NASA's Marshall Center Completes Successful Ullage Motor Development Test for Ares I Rocket
With a loud roar and a bright flash, engineers at NASA's Marshall Space Flight Center in Huntsville, Ala., successfully completed the first round of development testing for the ullage settling motor -- a critical element of the Ares I rocket. The Ares I is the first rocket under development for NASA's Constellation Program, a program tasked with the development of vehicles necessary to carry explorers on future journeys of exploration.
The hot-fire test -- the second in this series of development tests -- was conducted Oct. 8 at Test Stand 116 in the Marshall Center's East Test Area. All test objectives were met, bringing NASA one step closer to developing America's new space transportation system.
"The success of today’s test is an important step in the continuing development of the elements necessary to successfully launch the Ares I rocket," said Craig McArthur, acting upper stage manager for Ares Projects at Marshall. "While this is a relatively small motor, at only 9 inches in diameter and 47 inches in length, it will play a major role by ensuring safe and successful flights for the Ares rocket."
The word "ullage" is derived from the French word "ouillage," a term used in winemaking to describe the air pocket between wine and the top of a storage container, such as a barrel or bottle. In reference to the Ares I, ullage refers to the space inside the top of the upper stage fuel tank and the need to settle the fuel to the bottom of the tank.
The ullage settling motor is a small, solid rocket motor that serves a key role during the launch of the Ares I rocket. During first stage separation, which occurs 125.8 seconds into flight, the motor will fire for four seconds, producing the forward thrust needed to ensure the rocket's liquid fuel is properly pushed to the bottom of the upper stage fuel tank prior to ignition of the J-2X engine that powers the upper stage.
The ullage motor is similar in design to the booster separation motor used on the space shuttle's reusable solid rocket motor. Four ullage motors will be arranged in equally spaced locations (every 90 degrees) around the Ares I upper-stage aft skirt.
This marked the final development ullage workhorse motor test, which uses a heavy steel motor case designed for multiple tests. Engineers used data collected from the first ullage motor test in September 2008 to modify the motor for this test. Refinements include increased motor burn time, the addition of a new flight igniter to start the motor, a newly designed nozzle throat insert, and bonding of the motor insulation material to aluminum instead of steel.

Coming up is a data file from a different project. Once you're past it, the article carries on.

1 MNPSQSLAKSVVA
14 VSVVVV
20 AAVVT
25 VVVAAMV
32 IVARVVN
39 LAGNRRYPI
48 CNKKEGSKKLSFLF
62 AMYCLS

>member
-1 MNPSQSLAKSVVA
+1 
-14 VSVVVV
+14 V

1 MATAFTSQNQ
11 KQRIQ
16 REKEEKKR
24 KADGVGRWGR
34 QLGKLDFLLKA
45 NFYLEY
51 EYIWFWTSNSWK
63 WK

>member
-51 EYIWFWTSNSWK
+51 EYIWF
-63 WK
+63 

Instrumentation also was added to track motor performance by measuring acoustics and combustion stability. Several upper-stage witness panels were placed in the plume flow to determine the potential erosion effect of the burning propellant on the exterior of the Ares I vehicle.
"Thanks to our great team, we have been able to take this motor from the drawing board to the test stand and implement the changes necessary for a successful test series," said Steve Harvison, ullage settling motor design lead at Marshall.
The ullage motor is the first small motor in decades to be designed, developed and tested at the Marshall Center. The ullage team included Marshall engineers; ATK Space Systems; and the U. S. Army’s Aviation and Missile Research, Development, and Engineering Center (AMRDEC) at Redstone Arsenal in Huntsville.
The Boeing Company's Space Exploration division team in Huntsville, as upper stage prime contractor, and ATK Space Systems, Magna, Utah, as the subcontractor, have been awarded NASA contracts to manufacture the remaining development & qualification test motors for the next series of tests scheduled to begin in Spring 2010.
NASA's Johnson Space Center in Houston manages the Constellation Program, which includes the Ares I rocket, the Ares V heavy-lift launch vehicle, the Orion crew capsule and the Altair lunar lander. The Marshall Center manages the Ares Projects for the agency.
Video of the ullage motor test will be available the afternoon of Oct. 8 on NASA Television's Video File. For NASA TV downlink, schedule and streaming video information, visit:
For a photo of the test and more information about Ares, visit:
Jennifer Morcone, Marshall Space Flight Center, Huntsville, Ala.